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In a speech to the African Farmers Association yesterday, Jacob Zuma made farmers a generous offer. So generous, in fact, that it is an offer they can’t refuse. His speech was straight from the books of a protection racket.
This is what Don Michael Corleone had in mind when he said: “Politics and crime, they’re the same thing.”
Step 1: Express appreciation.
Step 2: Warn about impending doom.
Step 3: Portray yourself as the saviour.
Step 4: If you order now, you can have all of this for only…
Step 5: But wait, there’s more! It is an offer you can’t refuse.
Let’s hear it from the horse’s mouth.
Step 1: Zuma assures farmers of his good intentions, and expresses his appreciation for the important role that they play in project South Africa.
The conference agenda indicates that you are correctly focusing on the role that can be played by farmer organisations and cooperatives in enhancing development and food security in our country and for our people.
Step 2: Impending doom!
The conference takes place at a time when the international community, including South Africa, is faced with the threat of rising food prices.
These conditions, combined with challenges such as climate change and uncertainty around land reform, have resulted in a decrease in the number of commercial farmers.
Step 3: Fortunately, the government can save you.
We are aware that in order to engage in agricultural production, even in this difficult period, farmers will need improved support. [...]
As government, we are committed to play our part in the provision of finance, the opening of new markets in our country and in other parts of the world as well as the provision of implements and inputs.
In doing so, we are delivering on the mandate that is enshrined in the Freedom Charter, and which directs government to provide tillers of the land with tractors, implements, seeds and fertiliser that is needed and necessary for farming.
For example, he says, farmers need training. (Yeah right, like a government official somewhere in an air-cooled, 9h00 to 16h00-job can teach farmers anything. Farmers are producing in spite of government – not thanks to it.)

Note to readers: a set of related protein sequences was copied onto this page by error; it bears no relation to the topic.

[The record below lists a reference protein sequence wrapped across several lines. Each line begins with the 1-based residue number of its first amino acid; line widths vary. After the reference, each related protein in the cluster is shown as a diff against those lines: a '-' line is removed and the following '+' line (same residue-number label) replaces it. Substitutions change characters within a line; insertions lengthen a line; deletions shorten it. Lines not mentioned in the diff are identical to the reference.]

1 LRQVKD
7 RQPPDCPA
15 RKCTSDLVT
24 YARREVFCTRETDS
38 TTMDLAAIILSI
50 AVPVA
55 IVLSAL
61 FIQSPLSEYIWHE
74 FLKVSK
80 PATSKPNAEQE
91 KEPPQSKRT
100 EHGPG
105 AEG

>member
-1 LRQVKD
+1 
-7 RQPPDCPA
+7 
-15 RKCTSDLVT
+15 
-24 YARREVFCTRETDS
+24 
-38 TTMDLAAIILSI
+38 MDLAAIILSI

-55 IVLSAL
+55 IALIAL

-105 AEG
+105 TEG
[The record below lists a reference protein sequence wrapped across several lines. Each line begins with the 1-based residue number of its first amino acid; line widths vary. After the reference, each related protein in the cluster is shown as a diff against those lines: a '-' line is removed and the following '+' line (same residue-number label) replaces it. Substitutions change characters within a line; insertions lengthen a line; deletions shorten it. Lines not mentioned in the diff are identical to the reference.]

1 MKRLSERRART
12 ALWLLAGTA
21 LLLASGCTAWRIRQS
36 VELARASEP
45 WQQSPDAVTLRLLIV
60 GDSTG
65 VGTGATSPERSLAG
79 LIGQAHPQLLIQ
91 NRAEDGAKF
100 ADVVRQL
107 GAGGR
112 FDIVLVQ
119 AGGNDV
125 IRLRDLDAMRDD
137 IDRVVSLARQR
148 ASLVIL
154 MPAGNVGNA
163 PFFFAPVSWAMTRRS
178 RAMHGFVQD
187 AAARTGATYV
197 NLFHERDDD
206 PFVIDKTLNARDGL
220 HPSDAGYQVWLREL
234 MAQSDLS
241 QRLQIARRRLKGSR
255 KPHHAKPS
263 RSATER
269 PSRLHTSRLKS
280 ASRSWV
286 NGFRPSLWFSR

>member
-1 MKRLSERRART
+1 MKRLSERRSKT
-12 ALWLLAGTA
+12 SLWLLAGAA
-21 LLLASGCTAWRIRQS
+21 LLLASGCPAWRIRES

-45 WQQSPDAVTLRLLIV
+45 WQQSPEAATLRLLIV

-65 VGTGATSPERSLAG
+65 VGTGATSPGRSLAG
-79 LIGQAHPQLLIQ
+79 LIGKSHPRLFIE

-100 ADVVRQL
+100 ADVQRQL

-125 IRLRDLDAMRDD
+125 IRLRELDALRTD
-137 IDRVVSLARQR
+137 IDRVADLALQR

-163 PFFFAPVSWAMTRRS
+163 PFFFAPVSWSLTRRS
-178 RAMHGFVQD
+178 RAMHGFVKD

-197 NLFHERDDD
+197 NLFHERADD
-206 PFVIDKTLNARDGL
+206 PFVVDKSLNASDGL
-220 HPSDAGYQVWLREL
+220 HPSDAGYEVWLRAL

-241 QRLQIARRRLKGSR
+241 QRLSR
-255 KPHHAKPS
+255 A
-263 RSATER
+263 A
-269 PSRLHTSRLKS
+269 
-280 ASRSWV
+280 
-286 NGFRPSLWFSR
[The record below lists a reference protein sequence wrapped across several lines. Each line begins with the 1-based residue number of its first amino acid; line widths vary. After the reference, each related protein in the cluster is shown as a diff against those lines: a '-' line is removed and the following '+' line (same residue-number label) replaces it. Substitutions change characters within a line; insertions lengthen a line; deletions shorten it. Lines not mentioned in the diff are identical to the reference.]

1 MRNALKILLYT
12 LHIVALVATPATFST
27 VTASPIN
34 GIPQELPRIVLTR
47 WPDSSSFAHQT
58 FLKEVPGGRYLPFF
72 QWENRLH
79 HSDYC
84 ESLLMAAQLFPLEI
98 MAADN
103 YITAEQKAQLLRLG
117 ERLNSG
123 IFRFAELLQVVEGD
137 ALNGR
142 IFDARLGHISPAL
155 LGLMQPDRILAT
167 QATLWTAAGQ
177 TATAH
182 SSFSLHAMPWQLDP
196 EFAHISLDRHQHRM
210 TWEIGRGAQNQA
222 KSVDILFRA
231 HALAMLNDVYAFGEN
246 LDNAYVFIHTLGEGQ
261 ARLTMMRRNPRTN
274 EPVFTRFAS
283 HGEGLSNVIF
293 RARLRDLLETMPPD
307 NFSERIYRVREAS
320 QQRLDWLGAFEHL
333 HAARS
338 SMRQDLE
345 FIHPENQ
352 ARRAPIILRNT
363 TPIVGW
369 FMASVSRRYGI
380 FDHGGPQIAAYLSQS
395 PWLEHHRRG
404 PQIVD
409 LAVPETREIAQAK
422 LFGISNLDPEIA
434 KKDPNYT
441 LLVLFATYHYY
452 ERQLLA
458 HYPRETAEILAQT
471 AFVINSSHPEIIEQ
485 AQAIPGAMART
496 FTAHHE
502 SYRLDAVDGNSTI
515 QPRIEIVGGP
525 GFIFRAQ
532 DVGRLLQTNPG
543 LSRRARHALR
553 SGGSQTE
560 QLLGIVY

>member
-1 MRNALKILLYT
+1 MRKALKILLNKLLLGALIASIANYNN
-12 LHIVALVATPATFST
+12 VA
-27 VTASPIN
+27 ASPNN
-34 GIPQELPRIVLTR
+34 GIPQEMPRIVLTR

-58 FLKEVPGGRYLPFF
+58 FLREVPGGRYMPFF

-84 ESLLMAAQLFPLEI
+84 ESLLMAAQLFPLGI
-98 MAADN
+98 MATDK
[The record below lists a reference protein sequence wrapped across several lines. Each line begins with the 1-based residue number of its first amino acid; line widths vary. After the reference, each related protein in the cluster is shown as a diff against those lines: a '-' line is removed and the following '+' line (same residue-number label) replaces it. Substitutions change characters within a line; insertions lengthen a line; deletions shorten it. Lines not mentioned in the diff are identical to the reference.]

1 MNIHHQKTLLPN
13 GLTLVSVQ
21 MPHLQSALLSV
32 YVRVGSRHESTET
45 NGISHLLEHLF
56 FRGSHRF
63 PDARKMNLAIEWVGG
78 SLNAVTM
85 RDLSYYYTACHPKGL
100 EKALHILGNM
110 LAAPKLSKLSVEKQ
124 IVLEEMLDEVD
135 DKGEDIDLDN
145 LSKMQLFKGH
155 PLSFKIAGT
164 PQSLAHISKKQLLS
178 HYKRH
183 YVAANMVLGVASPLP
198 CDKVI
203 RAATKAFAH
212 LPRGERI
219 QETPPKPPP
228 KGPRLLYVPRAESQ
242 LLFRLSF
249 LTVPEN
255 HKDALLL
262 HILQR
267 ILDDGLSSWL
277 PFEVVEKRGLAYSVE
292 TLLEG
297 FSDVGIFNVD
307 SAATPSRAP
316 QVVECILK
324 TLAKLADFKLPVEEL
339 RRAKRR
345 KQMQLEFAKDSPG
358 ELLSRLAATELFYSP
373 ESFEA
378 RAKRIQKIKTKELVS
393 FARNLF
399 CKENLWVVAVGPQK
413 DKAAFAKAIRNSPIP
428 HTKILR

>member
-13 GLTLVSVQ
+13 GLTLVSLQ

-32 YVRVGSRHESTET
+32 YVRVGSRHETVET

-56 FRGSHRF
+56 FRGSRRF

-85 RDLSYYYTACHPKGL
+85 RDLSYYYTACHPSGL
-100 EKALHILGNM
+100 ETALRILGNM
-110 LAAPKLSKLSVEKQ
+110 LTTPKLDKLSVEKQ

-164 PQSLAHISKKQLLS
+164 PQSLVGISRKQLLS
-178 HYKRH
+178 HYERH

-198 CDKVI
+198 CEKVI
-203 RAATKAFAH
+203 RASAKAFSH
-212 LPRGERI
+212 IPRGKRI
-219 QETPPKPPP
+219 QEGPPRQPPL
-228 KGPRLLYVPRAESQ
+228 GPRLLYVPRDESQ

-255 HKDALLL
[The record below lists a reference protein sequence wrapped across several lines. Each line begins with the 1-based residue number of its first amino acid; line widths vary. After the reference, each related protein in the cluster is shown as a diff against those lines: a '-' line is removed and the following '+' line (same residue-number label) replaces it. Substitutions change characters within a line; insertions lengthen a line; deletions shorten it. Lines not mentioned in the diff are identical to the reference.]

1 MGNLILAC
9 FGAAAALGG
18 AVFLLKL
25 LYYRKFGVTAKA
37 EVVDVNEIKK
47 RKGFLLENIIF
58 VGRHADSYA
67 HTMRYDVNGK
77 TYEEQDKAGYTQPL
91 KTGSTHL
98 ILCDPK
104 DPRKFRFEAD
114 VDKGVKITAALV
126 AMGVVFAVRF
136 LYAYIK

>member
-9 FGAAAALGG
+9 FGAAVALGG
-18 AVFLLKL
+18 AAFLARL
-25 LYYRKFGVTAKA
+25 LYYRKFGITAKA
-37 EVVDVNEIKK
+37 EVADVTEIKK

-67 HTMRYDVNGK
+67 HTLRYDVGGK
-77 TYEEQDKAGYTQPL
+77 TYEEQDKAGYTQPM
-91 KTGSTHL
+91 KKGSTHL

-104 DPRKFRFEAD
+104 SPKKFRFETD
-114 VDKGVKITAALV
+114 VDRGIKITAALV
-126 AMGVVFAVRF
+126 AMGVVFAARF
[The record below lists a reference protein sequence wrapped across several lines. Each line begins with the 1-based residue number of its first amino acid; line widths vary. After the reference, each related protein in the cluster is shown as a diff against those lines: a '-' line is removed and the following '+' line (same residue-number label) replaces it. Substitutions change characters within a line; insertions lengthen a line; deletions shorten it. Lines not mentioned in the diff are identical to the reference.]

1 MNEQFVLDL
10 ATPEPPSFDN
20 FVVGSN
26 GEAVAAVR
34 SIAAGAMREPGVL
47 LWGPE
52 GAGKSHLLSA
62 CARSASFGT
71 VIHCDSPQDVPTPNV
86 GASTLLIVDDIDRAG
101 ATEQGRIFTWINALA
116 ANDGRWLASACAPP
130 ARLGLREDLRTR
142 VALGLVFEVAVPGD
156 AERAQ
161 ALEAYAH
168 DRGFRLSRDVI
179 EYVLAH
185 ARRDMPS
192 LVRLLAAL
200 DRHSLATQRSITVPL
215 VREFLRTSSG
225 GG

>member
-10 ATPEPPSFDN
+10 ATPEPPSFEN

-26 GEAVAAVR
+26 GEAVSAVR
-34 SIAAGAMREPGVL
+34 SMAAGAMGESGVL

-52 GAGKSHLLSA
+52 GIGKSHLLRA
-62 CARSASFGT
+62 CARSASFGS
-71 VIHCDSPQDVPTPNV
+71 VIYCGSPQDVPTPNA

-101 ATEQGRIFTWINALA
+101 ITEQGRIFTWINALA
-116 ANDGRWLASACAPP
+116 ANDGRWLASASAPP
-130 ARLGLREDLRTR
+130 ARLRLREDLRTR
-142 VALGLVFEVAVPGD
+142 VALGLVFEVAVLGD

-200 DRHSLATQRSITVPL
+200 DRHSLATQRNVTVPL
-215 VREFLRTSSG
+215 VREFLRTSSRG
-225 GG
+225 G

Step 4a: The price. If you order now, you can have all of this for only…
Ladies and gentlemen,
We cannot talk about improving food security without referring to land reform. [...]
Step 4b: Some fine print on the price
[Here's an innovative new plan with] a district based approach to land reform and its financing. It proposes that each district should establish a district land reform committee where all stakeholders are involved. [Read: Let's put the matter to a vote in a forum stacked against the property owner.]
This committee will be responsible for identifying 20 percent of the commercial agricultural land in the district and giving commercial farmers the option of assisting its transfer to black farmers. [...]
Firstly, it will entail identifying land readily available from land already in the market; land where the farmer is under severe financial pressure; land held by an absentee landlord willing to exit; and land in a deceased estate. In this way, land can be found without distorting markets. [What? How could this possibly not distort markets? And too bad about that farm that's been in the family for generations.]
Secondly, after being identified, the land would be bought by the state at 50 percent of market value (which is closer to its fair productive value). [Here's that magical 50% people use when they want to pretend that they aren't making completely arbitrary statements. Keep an eye out for the Valuer General sure to be appointed soon, to make pronouncements on why the market price isn't the "fair" price.] The shortfall of the current owner will be made up by cash or in-kind contributions from the commercial farmers in the district who volunteer to participate. [So some farmers will now finance the expropriation of their fellow farmers? All the more reason for farmers to try and be the first off something that the government tries its best to turn into a sinking ship.]
Step 5: But wait, there’s more! This is an offer you can’t refuse: if you don’t pay up, we’re going to come and take even more.
[I]n exchange, commercial farmers will be protected from losing their land and gain black economic empowerment status. This should remove the uncertainty and mistrust that surrounds land reform and the related loss of investor confidence.
Folks, the only reason the above extortion isn’t called criminal, is because it is committed by the government. Observe that “Complete Perversion of the Law” and “Legal Plunder” against which Frederic Bastiat (1801-1850) warned us in The Law.
Legal plunder defined: See if the law benefits one citizen at the expense of another by doing what the citizen himself cannot do without committing a crime.